Spot urinary tract infection symptoms early to improve health
Noticing and acting on urinary tract infection (UTI) symptoms at the earliest possible stage can help improve health outcomes for older people.
Not only does this ensure that treatment can be given to prevent further development of the infection, it can shield older people from more severe symptoms and prevent unnecessary hospital visits.
What is the link between age and urinary tract infection symptoms?
The correlation between age and urinary tract infection rates is well-established.
Older people - especially women - have a significantly higher risk of contracting a urinary tract infection than their younger counterparts.
However, age isn't the only factor that increases urinary tract infection risk. Poor hygiene and the following conditions/treatments can also make infection more likely:
- Kidney stones
- Weakened immune system
- Enlarged prostate
Not only are older people more susceptible, urinary tract infection symptoms can be much more severe among the over 60s.
Confusion, delirium, agitation and restlessness are all very real possibilities, leading to the condition being attributed to dementia or other cognitive conditions in many instances.
Urinary tract infections are also among the leading causes of hospital admission for this age group. This is likely to be a stressful experience and increases the risk of developing a secondary condition.
What urinary tract infection symptoms do I need to watch out for?
These are the urinary tract infection symptoms you should act on if you notice them in an older loved one:
- Uncomfortable, hot sensation when passing water
- Sudden or frequent urge to urinate
- Cloudy, pungent, discoloured or blood-filled urine (especially in unusually low volumes)
- Stinging pain in the lower back or abdomen
- Lethargy, shakes/chills or fever (potentially indicating the infection has reached the kidneys)
Therefore, if you've noticed any of these symptoms, or a loved one has reported them, ask to speak to a relevant healthcare professional.
What is The Good Care Group doing to reduce risks associated with urinary tract infections?
At The Good Care Group, we're all too aware of the detrimental effect urinary tract infections can have on older people.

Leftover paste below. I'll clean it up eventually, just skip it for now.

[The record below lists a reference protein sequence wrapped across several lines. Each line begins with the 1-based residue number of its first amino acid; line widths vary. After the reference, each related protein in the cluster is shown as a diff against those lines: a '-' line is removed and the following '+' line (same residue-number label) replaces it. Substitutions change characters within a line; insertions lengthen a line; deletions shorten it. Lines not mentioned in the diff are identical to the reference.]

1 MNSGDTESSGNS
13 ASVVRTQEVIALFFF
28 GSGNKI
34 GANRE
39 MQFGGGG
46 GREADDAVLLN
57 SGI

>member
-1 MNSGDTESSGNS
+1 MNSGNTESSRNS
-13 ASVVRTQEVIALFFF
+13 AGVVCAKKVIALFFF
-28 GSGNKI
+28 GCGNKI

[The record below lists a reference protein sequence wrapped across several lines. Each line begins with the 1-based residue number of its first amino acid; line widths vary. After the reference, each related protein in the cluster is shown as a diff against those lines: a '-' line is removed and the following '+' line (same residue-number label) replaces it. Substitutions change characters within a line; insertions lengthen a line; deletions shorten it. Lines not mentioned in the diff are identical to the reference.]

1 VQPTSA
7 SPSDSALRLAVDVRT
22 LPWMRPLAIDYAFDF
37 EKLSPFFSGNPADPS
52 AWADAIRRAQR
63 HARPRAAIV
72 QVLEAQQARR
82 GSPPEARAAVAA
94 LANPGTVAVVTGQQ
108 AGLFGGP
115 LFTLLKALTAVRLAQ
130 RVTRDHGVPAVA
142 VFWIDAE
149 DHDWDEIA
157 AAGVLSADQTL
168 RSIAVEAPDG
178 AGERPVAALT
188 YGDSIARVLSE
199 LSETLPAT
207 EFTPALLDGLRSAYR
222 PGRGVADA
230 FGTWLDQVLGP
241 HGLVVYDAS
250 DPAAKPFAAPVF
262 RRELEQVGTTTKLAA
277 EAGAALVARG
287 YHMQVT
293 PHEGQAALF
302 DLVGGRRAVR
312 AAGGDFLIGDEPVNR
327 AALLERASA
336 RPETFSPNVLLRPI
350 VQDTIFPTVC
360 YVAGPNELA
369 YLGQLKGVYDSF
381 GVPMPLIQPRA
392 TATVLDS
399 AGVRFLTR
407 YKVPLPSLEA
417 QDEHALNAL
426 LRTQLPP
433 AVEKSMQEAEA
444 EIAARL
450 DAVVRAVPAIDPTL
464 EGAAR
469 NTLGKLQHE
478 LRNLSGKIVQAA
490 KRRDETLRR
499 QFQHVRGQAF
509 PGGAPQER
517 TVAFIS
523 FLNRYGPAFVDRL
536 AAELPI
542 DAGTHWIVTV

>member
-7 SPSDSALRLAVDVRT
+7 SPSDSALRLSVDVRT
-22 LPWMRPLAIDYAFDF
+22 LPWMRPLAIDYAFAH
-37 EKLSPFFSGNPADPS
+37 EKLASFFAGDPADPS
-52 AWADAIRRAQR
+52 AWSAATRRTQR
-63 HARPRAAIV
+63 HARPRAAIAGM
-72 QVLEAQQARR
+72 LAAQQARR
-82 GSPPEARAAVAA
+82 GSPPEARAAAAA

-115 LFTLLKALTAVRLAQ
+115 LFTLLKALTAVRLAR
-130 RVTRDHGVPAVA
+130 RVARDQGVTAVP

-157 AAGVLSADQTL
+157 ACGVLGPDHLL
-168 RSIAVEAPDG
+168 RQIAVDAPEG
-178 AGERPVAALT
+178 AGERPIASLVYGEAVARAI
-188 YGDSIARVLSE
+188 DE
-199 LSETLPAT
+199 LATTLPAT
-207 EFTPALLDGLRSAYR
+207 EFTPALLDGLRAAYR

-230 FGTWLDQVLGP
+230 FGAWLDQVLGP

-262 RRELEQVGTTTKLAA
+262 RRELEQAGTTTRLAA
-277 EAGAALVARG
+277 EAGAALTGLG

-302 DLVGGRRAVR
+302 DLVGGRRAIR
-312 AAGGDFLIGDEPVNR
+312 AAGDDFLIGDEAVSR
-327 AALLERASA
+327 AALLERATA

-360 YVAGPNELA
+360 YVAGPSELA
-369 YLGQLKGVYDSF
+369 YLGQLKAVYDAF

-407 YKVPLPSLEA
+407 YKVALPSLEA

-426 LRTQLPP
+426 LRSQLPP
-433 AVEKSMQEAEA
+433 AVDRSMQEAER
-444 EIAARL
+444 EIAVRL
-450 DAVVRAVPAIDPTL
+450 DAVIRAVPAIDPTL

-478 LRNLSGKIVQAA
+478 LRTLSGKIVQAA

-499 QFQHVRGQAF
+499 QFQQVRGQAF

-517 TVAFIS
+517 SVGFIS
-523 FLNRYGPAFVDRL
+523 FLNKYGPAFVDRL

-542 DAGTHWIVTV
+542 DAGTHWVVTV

However, healthcare professionals can treat such infections much more easily if caught early, while carers can help prevent them altogether by improving hygiene-related practices.
We're in the process of developing innovative new care practices to help reduce risks among older people to an absolute minimum. Initial trial results have surpassed all our expectations.
We've issued all our carers with urinary tract infection testing kits and trained them on effective usage. These testing kits don't diagnose the condition, but they do provide a clear indication of whether the condition is likely to be present.
Regular testing enables doctors to commence treatment at the earliest possible stage. This prevents the condition from developing further, and significantly reduces the likelihood of hospital admission.
After launching this project, we saw an immediate increase in the number of UTIs reported, combined with a dramatic reduction in hospital admissions caused by UTIs.
Such results indicate that implementing these steps has made The Good Care Group adept at identifying infections sooner. This enables us to initiate effective treatment at home, avoiding escalation of the condition and stressful, unnecessary hospital admissions.
Find out how The Good Care Group's innovative approach to UTI detection and management can help reduce risks and improve outcomes in older people. Speak with our friendly team.comments powered by Disqus